By Amanda Ellen Nicola Jojo
“Shirtsleeves to shirtsleeves in three generations” is perhaps the most predominant figurative expression of the permanency of family businesses. The proverbial saying which is attributed to American industrialist Andrew Carnegie insinuates that wealth rarely survives a family business past three generations because for a family-owned enterprise, legacy is often defined from the perspective of wealth distribution.
However, an emergent body of research indicates that family owned operations outperform non-family owned ones in every sector across the globe over the long term. Family owned businesses represent a critical component of economies by generating significant business activity and prosperity.
The Entrepreneurial Magazine Editor Amanda Jojo (AJ) caught up with the award winning business woman with over 12 years experience, Tsitsi Mutendi (TM) who is the co-founder of African Family Firms, an expert in family governance, family business advisor, family office consultant, facilitator speaker and author. Tsitsi has been to most parts of the world in a bid to achieve her goals. Her story is a testimony that the much-cited-third-generation curse does not always prevail.
Below are the key takeaways from the interview:
AJ: May you please tell us a brief background of yourself. On your foundations of the woman you are today, what are your values?
TM: I am a third generation family business member. Meaning I come from an enterprising family background. Both my grandparents and then my parents owned family businesses and I now own my own family businesses. I believe in the power of family businesses and the impact they make on communities and societies. My values as a business owner and an individual are
1. Integrity – you cannot go anywhere if you do not have integrity. It is how we build our name and our reputation.
2. Humility – We all learn from each other and no one is better than the other person. We all bring value to the table. So no matter how much better you may feel or see you are stay humble. Allow others to lead and step up to help.
3. Honesty – Whilst the truth may not always be what we want or need to hear, it is necessary when building up trust and relationships. I try as much as possible to be honest as it is the cornerstone of collaboration.
4. Hard work- Without it we cannot be successful. Be mindful of how you fill up your days because an idle mind is the devil’s workshop. I believe when we are working hard and smart we are productive.
AJ: Your passion for developing multi-generational business is unmatchable. What triggered your desire to follow this path and why did you decide to start a business venture in that area?
TM: I wouldn’t say I started a business venture in this area as much as I would say I developed a calling and discovered there were others similar to me who helped families like my own and those I saw whilst growing up to transition the challenges of working as families in and with a business. Once I realised I had the opportunity to share what I learnt and help others navigate this space I jumped right in and started doing the work. And as everyone in my industry knows, “if you have met one family, then you have met one family. No two families are the same. Each one is unique, so I get the honour and privilege to learn from their knowledge and experience whilst I share the tools that I know that may assist them navigate their journey.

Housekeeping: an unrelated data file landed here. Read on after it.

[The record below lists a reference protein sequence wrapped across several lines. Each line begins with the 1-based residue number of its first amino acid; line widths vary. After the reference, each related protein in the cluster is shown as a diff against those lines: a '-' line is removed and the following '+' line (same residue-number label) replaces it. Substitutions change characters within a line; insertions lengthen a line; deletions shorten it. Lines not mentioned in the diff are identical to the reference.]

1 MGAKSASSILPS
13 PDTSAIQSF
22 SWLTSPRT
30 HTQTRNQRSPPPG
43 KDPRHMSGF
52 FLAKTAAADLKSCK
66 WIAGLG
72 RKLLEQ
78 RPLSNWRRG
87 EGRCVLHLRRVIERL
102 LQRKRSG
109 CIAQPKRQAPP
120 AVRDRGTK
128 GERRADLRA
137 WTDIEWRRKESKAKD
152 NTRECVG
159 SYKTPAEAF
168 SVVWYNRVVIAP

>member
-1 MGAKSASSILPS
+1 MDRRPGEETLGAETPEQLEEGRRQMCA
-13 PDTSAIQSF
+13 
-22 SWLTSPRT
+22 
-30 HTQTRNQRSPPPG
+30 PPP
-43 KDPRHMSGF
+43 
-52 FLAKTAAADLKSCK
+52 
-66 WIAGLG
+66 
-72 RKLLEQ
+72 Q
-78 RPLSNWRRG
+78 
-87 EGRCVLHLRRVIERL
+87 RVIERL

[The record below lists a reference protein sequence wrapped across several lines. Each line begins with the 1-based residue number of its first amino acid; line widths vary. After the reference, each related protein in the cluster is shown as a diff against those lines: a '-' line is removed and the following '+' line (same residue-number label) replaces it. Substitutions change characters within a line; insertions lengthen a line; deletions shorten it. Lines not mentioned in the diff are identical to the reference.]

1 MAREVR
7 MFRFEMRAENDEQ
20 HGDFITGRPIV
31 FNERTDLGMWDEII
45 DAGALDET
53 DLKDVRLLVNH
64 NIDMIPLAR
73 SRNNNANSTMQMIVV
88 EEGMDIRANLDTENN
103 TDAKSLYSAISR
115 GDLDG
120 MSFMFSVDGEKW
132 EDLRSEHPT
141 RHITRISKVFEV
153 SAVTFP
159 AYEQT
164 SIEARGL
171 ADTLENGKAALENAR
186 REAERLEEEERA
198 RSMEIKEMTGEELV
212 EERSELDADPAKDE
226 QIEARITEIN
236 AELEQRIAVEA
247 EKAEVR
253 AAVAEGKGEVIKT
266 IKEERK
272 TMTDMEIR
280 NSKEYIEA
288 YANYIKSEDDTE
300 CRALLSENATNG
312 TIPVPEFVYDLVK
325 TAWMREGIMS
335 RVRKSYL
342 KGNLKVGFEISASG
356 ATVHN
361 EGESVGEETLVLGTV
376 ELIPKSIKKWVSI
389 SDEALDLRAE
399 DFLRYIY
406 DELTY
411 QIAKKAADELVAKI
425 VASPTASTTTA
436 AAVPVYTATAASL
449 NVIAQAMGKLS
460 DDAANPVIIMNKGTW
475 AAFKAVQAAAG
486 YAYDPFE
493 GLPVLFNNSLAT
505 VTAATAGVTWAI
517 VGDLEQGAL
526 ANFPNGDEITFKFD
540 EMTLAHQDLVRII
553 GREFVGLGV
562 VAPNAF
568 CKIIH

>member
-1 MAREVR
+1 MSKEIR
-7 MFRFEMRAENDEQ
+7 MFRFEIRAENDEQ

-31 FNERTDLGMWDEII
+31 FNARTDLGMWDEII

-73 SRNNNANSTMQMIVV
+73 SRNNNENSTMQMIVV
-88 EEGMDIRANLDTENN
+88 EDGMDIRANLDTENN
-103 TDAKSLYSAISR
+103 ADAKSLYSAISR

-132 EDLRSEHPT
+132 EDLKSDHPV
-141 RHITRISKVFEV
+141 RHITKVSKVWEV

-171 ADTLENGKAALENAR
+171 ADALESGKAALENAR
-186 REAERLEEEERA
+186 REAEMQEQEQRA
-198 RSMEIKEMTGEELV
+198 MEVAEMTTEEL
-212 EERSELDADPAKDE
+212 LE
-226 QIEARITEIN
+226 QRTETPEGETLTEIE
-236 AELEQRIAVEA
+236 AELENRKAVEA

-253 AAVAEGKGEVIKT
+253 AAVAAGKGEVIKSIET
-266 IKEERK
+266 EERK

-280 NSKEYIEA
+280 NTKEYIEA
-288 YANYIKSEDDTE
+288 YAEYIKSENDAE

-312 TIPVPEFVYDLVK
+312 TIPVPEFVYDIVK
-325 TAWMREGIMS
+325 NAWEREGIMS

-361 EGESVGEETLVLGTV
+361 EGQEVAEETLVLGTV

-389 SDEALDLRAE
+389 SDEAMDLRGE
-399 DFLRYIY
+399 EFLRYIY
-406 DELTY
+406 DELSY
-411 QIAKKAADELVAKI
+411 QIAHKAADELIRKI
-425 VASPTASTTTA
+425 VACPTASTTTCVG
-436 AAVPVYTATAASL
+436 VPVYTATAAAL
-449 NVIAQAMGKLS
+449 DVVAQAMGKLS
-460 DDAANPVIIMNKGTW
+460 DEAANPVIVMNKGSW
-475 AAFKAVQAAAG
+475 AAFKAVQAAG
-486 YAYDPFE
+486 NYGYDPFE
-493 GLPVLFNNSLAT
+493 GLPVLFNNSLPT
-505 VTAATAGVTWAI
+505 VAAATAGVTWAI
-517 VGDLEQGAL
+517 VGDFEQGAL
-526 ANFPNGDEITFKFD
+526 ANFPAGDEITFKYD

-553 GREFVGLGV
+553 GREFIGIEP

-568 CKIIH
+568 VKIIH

AJ: You have been a distinguished leader and entrepreneur what important lessons have you learnt from your entrepreneurship and leadership journey? What does it mean to you to be a courageous leader in these times?
TM: Thank you for the kind words. It’s encouraging to be seen by those outside the trenches of the everyday grind. I would say I have many lessons that I am learning every day. But some of the most powerful for me have been
1. The African proverb “If you want to go fast go alone, if you want to go far go with others” I truly believe in collaboration and team work. When we work alone we miss out on great ideas and lessons that come with being a part of a collective who are pushing for the success of the vision.
2. No is the beginning of a negotiation. It is always important to understand why “No” the response give is. It may be because of many reasons other than the assumptions made by the person on the receiving end. Understanding why may turn the No into a Yes and may lead to a fruitful relationship. 3. Be solution orientated. In a world full of problems, the true success story is the person who works on finding and creating solutions. Take the solutions focused approach to all that you do and you may find there is more opportunities than there is threats or disappointments.
4. Self-care is not a luxury. When you put yourself first you are not being selfish you are instead creating a version of you who can pour into other people in a positive way. When we are stressed and angry and frustrated we only spread more of that. However when we are happy and content we also spread that and create spaces where others can thrive. As a leader this is necessary so that you can do the hard things and be objective and exemplary as you lead your team.
5. Rome was not built in a day. Anything that will last the test of time and change will take time to build and it it must be on a strong foundation with sturdy material. Success does not come overnight. It comes over many years of hard work perseverance and resilience.